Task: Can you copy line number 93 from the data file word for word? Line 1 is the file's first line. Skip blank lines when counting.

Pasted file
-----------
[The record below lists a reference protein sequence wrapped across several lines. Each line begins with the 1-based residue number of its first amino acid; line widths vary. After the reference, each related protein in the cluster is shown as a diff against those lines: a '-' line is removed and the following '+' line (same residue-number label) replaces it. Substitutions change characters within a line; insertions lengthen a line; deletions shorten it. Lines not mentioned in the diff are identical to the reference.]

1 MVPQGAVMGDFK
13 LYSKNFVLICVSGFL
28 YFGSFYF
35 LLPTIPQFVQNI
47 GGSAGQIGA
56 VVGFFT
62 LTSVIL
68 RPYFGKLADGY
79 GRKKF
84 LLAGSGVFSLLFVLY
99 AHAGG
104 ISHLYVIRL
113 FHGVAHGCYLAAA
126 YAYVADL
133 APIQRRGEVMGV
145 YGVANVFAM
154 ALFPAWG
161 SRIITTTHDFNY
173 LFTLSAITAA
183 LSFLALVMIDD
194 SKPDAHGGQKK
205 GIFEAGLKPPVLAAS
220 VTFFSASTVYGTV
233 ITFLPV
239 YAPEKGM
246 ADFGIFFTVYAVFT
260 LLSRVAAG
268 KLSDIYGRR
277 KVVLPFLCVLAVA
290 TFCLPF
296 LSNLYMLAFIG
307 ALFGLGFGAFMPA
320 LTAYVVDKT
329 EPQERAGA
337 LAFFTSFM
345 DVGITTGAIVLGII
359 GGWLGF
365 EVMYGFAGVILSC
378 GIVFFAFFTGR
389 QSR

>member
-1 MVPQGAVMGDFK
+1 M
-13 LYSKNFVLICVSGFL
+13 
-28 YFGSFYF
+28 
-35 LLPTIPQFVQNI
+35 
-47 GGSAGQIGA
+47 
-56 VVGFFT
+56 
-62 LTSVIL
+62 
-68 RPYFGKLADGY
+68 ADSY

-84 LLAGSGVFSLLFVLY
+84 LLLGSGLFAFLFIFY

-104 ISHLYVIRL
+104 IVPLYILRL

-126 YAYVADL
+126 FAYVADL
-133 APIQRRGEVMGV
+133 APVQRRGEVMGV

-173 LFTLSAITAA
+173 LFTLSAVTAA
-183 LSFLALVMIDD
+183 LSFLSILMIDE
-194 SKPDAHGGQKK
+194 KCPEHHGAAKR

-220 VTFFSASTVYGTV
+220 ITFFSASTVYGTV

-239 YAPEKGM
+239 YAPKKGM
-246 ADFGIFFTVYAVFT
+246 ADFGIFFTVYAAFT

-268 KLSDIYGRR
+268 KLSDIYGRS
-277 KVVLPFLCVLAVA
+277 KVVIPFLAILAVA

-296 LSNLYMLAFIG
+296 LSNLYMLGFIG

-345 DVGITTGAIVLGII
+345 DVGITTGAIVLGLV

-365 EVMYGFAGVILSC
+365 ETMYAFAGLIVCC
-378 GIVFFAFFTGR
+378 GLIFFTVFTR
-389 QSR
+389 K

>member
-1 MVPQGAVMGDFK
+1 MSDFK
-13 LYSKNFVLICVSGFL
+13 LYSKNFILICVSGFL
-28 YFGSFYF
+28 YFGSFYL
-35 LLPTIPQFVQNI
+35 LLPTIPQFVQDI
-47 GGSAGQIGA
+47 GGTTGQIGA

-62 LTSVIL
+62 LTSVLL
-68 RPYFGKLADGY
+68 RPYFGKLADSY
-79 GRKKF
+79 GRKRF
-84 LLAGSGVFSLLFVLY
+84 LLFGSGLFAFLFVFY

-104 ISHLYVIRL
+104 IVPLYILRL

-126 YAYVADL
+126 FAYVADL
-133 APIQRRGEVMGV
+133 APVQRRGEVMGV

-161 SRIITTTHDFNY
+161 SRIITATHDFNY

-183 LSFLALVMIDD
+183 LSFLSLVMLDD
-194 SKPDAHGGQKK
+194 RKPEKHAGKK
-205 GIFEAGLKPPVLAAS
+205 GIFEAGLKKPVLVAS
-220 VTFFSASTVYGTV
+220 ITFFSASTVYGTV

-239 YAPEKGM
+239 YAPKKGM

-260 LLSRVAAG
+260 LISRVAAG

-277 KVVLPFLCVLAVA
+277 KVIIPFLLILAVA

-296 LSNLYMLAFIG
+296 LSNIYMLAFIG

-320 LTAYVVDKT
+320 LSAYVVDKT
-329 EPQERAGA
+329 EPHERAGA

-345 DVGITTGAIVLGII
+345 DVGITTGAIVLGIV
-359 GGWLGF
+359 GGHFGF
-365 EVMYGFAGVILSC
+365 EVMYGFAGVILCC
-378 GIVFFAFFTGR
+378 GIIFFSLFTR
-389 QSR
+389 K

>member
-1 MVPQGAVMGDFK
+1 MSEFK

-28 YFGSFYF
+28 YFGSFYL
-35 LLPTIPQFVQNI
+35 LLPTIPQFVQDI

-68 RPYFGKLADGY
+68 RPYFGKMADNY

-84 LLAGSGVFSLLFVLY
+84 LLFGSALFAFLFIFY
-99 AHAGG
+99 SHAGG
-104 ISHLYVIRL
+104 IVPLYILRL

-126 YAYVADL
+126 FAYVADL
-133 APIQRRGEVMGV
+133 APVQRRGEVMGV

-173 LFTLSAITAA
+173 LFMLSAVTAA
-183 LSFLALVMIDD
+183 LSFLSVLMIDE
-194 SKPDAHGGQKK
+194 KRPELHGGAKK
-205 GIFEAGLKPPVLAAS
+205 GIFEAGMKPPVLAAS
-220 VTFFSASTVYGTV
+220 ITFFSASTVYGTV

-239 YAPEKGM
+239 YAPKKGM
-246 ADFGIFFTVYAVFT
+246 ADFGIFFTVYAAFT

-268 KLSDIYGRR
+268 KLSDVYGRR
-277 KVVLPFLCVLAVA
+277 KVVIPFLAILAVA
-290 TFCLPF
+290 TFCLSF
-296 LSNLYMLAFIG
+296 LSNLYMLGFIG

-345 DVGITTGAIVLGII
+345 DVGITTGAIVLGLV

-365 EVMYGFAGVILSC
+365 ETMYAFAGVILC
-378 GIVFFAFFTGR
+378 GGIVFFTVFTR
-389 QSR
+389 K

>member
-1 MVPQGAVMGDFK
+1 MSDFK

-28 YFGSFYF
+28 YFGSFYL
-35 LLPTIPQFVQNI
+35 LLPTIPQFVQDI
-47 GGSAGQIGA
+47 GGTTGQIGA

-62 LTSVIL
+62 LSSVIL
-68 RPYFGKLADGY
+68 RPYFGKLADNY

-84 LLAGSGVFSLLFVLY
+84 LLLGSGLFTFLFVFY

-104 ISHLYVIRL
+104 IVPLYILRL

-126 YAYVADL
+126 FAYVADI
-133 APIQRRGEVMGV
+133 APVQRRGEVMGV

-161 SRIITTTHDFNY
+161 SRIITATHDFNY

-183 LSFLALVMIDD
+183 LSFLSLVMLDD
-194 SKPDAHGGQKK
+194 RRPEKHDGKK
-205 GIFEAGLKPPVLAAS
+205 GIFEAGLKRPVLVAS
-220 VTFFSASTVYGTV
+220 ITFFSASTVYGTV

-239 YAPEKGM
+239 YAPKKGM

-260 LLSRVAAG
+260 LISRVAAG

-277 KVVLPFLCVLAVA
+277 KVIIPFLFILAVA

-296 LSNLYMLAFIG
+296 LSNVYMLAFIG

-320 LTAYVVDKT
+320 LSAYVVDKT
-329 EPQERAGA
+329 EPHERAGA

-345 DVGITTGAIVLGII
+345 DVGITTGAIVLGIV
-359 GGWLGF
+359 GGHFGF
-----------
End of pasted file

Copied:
>member